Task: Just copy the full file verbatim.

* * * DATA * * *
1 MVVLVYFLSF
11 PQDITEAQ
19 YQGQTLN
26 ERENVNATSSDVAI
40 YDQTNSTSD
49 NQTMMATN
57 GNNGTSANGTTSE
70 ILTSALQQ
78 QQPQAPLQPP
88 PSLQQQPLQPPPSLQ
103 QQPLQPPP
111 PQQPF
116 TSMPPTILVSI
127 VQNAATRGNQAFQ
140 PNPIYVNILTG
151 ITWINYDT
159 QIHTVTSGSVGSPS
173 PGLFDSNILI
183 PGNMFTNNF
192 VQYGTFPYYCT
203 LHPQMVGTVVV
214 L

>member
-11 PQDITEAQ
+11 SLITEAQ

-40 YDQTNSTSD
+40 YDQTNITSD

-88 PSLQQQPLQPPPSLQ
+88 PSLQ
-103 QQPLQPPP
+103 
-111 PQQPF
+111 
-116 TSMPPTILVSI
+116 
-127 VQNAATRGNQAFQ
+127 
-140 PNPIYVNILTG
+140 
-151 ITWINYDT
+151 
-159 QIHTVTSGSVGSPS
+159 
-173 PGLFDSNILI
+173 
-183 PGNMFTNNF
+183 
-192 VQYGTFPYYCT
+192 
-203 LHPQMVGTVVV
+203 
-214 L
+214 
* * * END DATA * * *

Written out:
1 MVVLVYFLSF
11 PQDITEAQ
19 YQGQTLN
26 ERENVNATSSDVAI
40 YDQTNSTSD
49 NQTMMATN
57 GNNGTSANGTTSE
70 ILTSALQQ
78 QQPQAPLQPP
88 PSLQQQPLQPPPSLQ
103 QQPLQPPP
111 PQQPF
116 TSMPPTILVSI
127 VQNAATRGNQAFQ
140 PNPIYVNILTG
151 ITWINYDT
159 QIHTVTSGSVGSPS
173 PGLFDSNILI
183 PGNMFTNNF
192 VQYGTFPYYCT
203 LHPQMVGTVVV
214 L

>member
-11 PQDITEAQ
+11 SLITEAQ

-40 YDQTNSTSD
+40 YDQTNITSD

-88 PSLQQQPLQPPPSLQ
+88 PSLQ
-103 QQPLQPPP
+103 
-111 PQQPF
+111 
-116 TSMPPTILVSI
+116 
-127 VQNAATRGNQAFQ
+127 
-140 PNPIYVNILTG
+140 
-151 ITWINYDT
+151 
-159 QIHTVTSGSVGSPS
+159 
-173 PGLFDSNILI
+173 
-183 PGNMFTNNF
+183 
-192 VQYGTFPYYCT
+192 
-203 LHPQMVGTVVV
+203 
-214 L
+214 